“I will be discreet.”

“Well, then, sooner or later, he is sure to form some improper connection or other; and then I hope you will aid me in persuading her to divorce him.”

“That is not so easy in this country. It is not like our Western States, where, the saying is, they give you five minutes at a railway station for dī—vorce.”


“You forget she is a German Protestant, and the marriage was in that country. It will be easy enough.”

“Very well; dismiss it from your mind. She will never come before the public in that way. Nothing you nor I could urge would induce her.”

Vizard replied, doggedly, “I will never despair, so long as she keeps him out of her house.”

Rhoda told Ina Klosking this, and said, “Now it is in your own hands. You have only to let your charming villain into your house, and Mr. Vizard will return to Islip.”

Ina Klosking buried her face in her hands, and thought.

At night, Vizard in his box, as usual. Severne behind the scenes with his bouquet. But this night he stayed for the ballet, to see a French danseuse who had joined them. He was acquainted with her before, and had a sprightly conversation with her. In other words, he renewed an old flirtation.

The next opera night all went as usual. Vizard in the box, looking sadder than usual. Rhoda’s good sense had not been entirely wasted. Severne, with his bouquet, and his grave humility, until the play ended, and La Klosking passed out into the hall. Her back was hardly turned, when Mlle. Lafontaine, dressed for the ballet, in a most spicy costume, danced up to her old friend, and slapped his face very softly with a rose, then sprang away, and stood on her defence.

“I’ll have that rose,” cried Severne.


“And a kiss into the bargain.”


“C’est ce que nous verrons.”

He chased her. She uttered a feigned “Ah!” and darted away. He followed her; she crossed the scene at the back, where it was dark, bounded over an open trap, 495 which she saw just in time, but Severne, not seeing it, because she was between him and it, fell through it, and striking the mazarine, fell into the cellar, fifteen feet below the stage.

The screams of the dancer soon brought a crowd round the trap, and reached Mademoiselle Klosking just as she was going out to her carriage. “There!” she cried: “another accident!” and she came back, making sure it was some poor carpenter come to grief, as usual. On such occasions her purse was always ready.

They brought Severne up sensible, but moaning, and bleeding at the temple, and looking all streaky about the face.

They were going to take him to the infirmary; but Mademoiselle Klosking, with a face of angelic pity, said, “No; he bleeds, he bleeds. He must go to my house.”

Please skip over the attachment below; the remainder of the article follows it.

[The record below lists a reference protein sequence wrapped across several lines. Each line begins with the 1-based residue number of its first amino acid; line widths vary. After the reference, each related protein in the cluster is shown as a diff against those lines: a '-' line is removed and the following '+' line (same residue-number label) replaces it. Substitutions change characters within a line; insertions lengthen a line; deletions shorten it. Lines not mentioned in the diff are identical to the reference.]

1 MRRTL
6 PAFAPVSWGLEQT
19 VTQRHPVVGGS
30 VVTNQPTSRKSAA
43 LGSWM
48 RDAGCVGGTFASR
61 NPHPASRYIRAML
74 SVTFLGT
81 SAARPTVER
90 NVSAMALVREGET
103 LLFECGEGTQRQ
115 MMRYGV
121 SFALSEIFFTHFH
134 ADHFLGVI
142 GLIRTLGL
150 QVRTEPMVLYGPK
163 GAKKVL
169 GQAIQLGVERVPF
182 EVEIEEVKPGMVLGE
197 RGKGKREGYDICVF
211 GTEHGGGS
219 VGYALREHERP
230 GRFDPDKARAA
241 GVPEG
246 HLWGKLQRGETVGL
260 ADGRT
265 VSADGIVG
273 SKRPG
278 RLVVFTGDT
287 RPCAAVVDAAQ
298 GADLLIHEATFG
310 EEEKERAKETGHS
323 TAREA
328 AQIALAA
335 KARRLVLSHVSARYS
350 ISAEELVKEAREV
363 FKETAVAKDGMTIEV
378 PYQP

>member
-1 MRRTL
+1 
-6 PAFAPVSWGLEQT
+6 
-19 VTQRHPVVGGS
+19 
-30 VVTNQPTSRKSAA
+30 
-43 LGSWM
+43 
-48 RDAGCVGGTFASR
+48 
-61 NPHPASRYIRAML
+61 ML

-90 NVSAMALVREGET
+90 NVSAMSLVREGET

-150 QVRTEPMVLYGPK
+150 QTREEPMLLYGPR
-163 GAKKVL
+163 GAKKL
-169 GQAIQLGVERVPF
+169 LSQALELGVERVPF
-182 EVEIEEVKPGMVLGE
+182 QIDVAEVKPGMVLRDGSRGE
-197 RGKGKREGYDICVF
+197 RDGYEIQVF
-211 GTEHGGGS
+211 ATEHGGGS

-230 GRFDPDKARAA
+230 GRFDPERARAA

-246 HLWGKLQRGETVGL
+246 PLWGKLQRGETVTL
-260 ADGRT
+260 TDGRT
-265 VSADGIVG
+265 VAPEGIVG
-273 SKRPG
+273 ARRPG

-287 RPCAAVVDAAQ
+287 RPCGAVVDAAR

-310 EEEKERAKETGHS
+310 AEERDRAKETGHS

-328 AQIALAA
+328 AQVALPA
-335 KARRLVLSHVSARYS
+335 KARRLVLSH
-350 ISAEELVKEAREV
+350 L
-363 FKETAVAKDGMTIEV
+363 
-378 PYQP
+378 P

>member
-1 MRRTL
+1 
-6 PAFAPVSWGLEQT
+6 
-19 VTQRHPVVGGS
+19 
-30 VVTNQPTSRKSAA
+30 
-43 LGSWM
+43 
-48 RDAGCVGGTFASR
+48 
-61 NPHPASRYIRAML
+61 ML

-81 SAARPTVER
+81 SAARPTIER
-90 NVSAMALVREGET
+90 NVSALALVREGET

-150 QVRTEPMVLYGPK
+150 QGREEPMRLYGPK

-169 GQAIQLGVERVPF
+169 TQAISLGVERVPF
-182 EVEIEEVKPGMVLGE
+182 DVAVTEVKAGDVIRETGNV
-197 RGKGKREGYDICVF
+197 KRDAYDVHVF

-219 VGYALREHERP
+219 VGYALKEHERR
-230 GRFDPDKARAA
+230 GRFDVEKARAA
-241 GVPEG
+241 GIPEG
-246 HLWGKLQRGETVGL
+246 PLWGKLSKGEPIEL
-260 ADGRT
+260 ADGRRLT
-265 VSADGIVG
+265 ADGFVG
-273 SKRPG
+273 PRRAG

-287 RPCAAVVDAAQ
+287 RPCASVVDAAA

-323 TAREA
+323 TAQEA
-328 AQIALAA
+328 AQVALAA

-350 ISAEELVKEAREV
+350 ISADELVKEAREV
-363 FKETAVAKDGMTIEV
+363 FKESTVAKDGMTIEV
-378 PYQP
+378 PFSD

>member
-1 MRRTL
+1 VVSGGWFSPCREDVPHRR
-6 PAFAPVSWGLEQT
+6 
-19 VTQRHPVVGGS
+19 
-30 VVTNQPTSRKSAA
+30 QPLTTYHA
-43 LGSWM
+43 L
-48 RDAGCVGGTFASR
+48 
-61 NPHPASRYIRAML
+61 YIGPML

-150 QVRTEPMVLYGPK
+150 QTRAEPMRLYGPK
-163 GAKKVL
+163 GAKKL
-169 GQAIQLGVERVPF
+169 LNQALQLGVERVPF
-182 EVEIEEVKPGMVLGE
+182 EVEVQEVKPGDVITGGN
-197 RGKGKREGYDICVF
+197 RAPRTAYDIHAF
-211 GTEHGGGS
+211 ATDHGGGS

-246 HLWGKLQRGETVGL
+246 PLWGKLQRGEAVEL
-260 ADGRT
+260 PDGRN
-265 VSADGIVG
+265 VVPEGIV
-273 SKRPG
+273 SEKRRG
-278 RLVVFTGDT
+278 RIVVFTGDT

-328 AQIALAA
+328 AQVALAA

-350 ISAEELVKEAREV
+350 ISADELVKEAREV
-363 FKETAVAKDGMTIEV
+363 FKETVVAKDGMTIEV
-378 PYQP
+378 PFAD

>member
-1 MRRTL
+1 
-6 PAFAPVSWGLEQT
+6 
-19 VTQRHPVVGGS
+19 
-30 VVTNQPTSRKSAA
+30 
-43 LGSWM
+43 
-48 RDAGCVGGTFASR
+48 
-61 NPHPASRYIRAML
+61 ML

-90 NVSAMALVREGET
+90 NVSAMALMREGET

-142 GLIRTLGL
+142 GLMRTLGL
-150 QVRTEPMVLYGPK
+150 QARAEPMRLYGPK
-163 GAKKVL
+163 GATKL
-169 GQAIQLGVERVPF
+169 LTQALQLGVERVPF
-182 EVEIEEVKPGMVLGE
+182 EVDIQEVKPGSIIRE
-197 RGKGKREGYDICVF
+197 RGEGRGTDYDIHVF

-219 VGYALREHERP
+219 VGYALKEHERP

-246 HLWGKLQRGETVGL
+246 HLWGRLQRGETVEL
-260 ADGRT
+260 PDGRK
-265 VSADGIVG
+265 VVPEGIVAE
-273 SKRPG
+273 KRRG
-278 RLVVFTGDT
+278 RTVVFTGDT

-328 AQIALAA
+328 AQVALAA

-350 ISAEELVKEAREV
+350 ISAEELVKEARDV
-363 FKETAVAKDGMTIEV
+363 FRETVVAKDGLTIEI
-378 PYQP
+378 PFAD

They stared a little; but it takes a good deal to astonish people in a theatre.

Severne was carried out, his head hastily bandaged, and he was lifted into La Klosking’s carriage. One of the people of the theatre was directed to go on the box, and La Klosking and Ashmead supported him, and he was taken to her lodgings. She directed him to be laid on a couch, and a physician sent for, Miss Gale not having yet returned from Liverpool, whither she had gone to attend a lecture.

Ashmead went for the physician. But almost at the door he met Miss Gale and Mr. Vizard.

“Miss,” said he, “you are wanted. There has been an accident. Mr. Severne has fallen through a trap, and into the cellar.”

“No bones broken?”

“Not he: he has only broken his head; and that will cost her a broken heart.”

“Where is he?”


“Where I hoped never to see him again.”

“What! in her house?” said Rhoda, and hurried off at once.

“Mr. Ashmead,” said Vizard, “a word with you.”

“By all means, sir,” said Ashmead, “as we go for the doctor. Dr. Menteith has a great name. He lives close by your hotel, sir.”

As they went Vizard asked him what he meant by saying this incident would cost her a broken heart.

“Why, sir,” said Ashmead, “he is on his good behavior to get back; has been for months begging and praying just to be let live under the same roof. She has always refused. But some fellows have such luck. I don’t say he fell down a trap on purpose; but he has done it, and no broken bones, but plenty of blood. That is the very thing to overcome a woman’s feelings; and she is not proof against pity. He will have her again. Why, she is his nurse now; and see how that will work. We have a week’s more business here; and, by bad luck, a dead fortnight, all along of Dublin falling through unexpectedly. He is as artful as Old Nick; he will spin out that broken head of his, and make it last all the three weeks; and she will nurse him, and he will be weak, and grateful, and cry, and beg her pardon six times a day; and she is only a woman, after all; and they are man and wife, when all is done: the road is beaten. They will run upon it again, till his time is up to play the rogue as bad as ever.”

“You torture me,” said Vizard.